Text Only Version

Grammy Award-winning Ranky Tanky Opens Shenandoah Conservatory Season and Introduces Audiences to Gullah Music and Culture

Shenandoah Conservatory’s 2022/23 Season kicks off at 7:30 p.m. on Thursday, Sept. 8, at Armstrong Concert Hall with a performance by the Grammy Award-winning Charleston, South Carolina-based quintet Ranky Tanky. The band draws inspiration from the rich and resilient culture of the Gullah, who have lived in the Sea Islands and coastal plains of the Southeastern United States for centuries. In addition to its evening performance, the band will conduct workshops and Q&A sessions for Shenandoah University students and the community at large. The project is made possible in part through the Mid Atlantic Folk and Traditional Arts’ Community Projects program of Mid Atlantic Arts with support from the National Endowment for the Arts.

“The Gullah have shaped American musical traditions and culture in surprising and significant ways,” said Shenandoah Conservatory Executive Director of Performances and Engagement and Artistic Director of Performing Arts Live Courtney Reilly ’18, M.S., “yet there is little understanding and appreciation of this unique culture, especially outside the Lowcountry regions where the Gullah have preserved their way of life for centuries.”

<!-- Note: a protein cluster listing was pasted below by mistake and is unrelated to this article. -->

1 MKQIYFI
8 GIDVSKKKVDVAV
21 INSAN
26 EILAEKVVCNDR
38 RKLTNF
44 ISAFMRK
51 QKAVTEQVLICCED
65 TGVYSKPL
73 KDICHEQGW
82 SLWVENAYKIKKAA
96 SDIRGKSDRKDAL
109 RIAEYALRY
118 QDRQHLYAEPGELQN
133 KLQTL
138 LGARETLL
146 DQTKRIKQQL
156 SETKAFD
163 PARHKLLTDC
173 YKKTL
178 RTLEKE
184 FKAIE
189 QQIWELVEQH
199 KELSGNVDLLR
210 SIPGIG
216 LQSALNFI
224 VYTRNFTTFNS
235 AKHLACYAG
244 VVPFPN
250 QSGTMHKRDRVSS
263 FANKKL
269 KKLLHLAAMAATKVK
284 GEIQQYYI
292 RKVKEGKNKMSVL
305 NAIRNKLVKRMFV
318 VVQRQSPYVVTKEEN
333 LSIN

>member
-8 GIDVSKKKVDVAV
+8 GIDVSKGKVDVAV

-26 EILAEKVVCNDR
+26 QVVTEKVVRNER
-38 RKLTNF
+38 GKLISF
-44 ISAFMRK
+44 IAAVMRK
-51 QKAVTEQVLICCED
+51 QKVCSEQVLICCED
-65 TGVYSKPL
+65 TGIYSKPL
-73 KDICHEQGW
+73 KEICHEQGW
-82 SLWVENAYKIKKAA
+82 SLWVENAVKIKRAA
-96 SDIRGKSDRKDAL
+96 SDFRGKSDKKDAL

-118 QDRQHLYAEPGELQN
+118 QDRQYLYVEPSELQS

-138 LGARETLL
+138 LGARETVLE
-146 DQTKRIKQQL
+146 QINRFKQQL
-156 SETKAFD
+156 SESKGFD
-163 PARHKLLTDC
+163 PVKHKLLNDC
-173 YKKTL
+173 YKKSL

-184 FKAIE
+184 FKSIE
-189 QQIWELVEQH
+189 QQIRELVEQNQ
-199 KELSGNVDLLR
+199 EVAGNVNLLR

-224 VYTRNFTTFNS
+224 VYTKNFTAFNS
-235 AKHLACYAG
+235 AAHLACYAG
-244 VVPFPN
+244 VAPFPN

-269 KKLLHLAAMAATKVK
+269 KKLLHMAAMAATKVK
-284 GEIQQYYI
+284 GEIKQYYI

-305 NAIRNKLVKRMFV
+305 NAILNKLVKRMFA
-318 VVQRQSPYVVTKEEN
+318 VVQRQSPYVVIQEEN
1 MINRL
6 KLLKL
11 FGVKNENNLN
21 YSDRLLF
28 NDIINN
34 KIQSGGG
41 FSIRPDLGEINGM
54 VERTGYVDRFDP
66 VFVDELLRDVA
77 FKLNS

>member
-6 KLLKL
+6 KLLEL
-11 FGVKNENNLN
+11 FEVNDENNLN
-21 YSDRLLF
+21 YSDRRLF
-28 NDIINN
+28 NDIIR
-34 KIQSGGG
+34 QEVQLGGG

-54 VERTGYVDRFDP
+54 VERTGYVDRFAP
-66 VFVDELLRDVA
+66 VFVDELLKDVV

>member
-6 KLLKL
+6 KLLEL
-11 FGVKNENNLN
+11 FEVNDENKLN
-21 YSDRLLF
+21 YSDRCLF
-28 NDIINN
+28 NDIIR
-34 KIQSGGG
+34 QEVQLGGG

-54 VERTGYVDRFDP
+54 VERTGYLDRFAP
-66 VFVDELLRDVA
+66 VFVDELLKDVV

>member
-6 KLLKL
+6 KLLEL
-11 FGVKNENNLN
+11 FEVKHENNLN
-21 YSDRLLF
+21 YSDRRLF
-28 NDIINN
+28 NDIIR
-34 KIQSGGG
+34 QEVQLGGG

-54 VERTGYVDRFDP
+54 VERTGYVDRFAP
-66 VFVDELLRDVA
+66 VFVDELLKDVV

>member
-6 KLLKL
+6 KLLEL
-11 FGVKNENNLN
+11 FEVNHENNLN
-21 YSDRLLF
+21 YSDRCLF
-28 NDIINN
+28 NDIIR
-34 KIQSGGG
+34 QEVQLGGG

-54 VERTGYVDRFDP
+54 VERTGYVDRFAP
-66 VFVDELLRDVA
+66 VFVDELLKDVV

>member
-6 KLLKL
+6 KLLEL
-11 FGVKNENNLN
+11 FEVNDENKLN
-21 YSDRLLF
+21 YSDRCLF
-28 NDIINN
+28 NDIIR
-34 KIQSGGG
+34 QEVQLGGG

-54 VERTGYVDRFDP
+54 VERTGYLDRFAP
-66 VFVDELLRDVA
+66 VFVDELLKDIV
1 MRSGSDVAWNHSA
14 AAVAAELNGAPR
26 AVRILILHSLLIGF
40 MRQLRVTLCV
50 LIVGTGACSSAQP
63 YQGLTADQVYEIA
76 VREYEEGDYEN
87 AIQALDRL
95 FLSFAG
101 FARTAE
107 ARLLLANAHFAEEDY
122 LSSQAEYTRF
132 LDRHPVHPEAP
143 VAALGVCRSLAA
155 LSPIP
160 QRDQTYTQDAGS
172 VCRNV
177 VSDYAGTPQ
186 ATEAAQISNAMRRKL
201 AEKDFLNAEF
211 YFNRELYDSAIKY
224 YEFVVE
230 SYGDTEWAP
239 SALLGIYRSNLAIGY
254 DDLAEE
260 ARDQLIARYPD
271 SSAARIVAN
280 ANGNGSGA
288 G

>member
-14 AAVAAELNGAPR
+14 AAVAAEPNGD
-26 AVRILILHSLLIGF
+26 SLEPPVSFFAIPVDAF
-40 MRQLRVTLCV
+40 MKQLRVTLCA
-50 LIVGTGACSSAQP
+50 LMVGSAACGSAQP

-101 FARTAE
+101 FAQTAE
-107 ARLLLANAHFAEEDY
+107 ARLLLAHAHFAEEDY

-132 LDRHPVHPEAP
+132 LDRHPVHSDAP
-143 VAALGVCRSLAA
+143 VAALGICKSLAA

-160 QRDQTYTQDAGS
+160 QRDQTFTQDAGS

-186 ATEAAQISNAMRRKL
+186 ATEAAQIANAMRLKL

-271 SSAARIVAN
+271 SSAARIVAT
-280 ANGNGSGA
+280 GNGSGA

Reilly, who has lived in the Lowcountry of North Carolina and Georgia, was excited to bring some of this history and culture to the Northern Shenandoah Valley.

“This project will introduce students from Shenandoah University and our community to the rich traditions and history of the Gullah,” Reilly continued. “Not only is this going to be a significant educational opportunity, it’s also going to be an unforgettable evening of spirited music with playful songs, high-energy rhythms and soulful vocals.”

Ranky Tanky, a Gullah phrase for “get funky,” combines the stories, rhythms, shouts and beats of the Gullah with jazz and gospel traditions to create a wholly unique style of American music that has been described as “soulful honey to the ears” (NPR). The band has earned several number one spots on Billboard and jazz charts and has become an important ambassador for Gullah culture, while also forging a new path for American music.

To view an entire calendar of events, purchase tickets and learn more, visit Conservatory Performs online at www.conservatoryperforms.org, in person at the Shenandoah University Box Office located in the Ohrstrom-Bryant Theatre lobby or by phone at (540) 665-4569. Regular box office hours are Monday through Friday from noon to 5 p.m.